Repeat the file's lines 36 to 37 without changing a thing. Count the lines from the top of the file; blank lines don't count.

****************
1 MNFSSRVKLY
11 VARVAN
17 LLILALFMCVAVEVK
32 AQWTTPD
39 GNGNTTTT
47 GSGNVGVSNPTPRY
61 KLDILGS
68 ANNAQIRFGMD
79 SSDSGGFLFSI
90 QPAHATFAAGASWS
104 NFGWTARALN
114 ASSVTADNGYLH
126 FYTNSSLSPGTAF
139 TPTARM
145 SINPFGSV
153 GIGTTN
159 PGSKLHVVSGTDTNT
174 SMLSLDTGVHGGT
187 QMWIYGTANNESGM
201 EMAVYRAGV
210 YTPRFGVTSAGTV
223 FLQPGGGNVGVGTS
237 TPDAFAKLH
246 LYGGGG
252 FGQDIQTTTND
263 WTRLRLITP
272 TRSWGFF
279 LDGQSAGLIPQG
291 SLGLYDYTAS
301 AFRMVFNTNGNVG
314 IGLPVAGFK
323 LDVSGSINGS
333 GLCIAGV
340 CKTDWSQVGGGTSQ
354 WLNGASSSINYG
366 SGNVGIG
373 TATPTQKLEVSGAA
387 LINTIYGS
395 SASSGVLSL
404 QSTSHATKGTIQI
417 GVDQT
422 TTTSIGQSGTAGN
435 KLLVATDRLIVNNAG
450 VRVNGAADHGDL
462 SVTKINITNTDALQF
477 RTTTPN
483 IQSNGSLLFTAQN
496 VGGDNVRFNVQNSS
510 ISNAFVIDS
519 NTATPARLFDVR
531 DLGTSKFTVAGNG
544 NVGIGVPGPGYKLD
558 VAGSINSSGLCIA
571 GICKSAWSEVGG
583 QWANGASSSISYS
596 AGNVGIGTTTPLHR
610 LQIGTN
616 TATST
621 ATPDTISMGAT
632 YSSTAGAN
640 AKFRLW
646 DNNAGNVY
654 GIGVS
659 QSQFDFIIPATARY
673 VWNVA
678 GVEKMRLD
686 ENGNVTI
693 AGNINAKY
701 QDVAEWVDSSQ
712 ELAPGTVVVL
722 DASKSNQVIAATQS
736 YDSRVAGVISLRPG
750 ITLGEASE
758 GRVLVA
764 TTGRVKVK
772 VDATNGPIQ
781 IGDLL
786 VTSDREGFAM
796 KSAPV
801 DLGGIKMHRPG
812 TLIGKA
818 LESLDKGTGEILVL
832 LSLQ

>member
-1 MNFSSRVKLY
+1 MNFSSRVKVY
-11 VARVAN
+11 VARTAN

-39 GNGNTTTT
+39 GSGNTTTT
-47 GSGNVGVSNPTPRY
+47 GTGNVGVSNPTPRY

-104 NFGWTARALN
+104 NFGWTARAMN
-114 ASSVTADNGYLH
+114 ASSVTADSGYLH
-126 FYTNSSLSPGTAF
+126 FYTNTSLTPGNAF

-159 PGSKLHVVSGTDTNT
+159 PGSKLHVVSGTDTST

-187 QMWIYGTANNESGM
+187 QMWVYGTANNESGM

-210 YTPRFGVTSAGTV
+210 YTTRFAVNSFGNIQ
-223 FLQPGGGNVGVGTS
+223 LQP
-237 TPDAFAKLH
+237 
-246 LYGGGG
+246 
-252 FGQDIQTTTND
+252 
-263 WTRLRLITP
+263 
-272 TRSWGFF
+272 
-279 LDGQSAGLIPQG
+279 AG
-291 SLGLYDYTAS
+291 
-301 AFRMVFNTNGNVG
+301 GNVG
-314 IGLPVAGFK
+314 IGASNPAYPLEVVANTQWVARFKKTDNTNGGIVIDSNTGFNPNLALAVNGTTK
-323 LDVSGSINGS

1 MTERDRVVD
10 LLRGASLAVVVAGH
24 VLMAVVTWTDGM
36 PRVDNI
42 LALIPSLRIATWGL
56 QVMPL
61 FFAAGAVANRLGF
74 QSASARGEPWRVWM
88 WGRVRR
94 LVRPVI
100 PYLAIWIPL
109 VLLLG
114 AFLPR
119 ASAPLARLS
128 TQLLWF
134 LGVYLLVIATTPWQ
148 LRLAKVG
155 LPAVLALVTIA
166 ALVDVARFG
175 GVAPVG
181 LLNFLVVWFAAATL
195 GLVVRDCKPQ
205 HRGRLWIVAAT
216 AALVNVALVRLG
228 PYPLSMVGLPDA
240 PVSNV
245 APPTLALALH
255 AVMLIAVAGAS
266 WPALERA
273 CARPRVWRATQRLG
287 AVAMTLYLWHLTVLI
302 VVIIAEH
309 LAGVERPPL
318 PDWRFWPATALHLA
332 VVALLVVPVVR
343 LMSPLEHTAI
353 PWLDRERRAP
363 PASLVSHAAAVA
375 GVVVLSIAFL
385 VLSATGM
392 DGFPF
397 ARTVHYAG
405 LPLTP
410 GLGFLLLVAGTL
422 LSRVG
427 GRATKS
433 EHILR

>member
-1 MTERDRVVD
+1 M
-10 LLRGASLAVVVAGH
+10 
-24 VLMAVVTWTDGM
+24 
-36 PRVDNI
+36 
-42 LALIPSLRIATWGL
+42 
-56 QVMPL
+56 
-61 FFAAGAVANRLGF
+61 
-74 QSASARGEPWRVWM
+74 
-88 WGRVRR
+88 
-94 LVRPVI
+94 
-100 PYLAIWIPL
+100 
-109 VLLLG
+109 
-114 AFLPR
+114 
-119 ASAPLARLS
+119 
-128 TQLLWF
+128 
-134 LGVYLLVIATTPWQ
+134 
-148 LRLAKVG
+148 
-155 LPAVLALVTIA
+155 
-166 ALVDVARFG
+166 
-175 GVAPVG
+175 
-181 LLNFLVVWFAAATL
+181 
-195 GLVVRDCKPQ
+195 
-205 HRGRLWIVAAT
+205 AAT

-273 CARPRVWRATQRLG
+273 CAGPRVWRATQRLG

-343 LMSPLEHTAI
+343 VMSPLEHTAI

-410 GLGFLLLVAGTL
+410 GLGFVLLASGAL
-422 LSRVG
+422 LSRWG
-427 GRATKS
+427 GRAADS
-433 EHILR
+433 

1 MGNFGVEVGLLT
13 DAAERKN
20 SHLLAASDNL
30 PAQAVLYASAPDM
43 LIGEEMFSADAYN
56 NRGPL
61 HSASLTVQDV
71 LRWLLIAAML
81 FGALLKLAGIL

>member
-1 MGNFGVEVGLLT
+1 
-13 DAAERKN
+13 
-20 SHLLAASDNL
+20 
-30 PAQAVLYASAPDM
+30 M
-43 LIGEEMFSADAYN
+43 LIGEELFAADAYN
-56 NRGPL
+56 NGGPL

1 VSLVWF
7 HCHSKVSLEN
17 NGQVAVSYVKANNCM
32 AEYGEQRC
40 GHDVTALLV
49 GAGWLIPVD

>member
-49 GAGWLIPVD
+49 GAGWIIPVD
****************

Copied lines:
366 SGNVGIG
373 TATPTQKLEVSGAA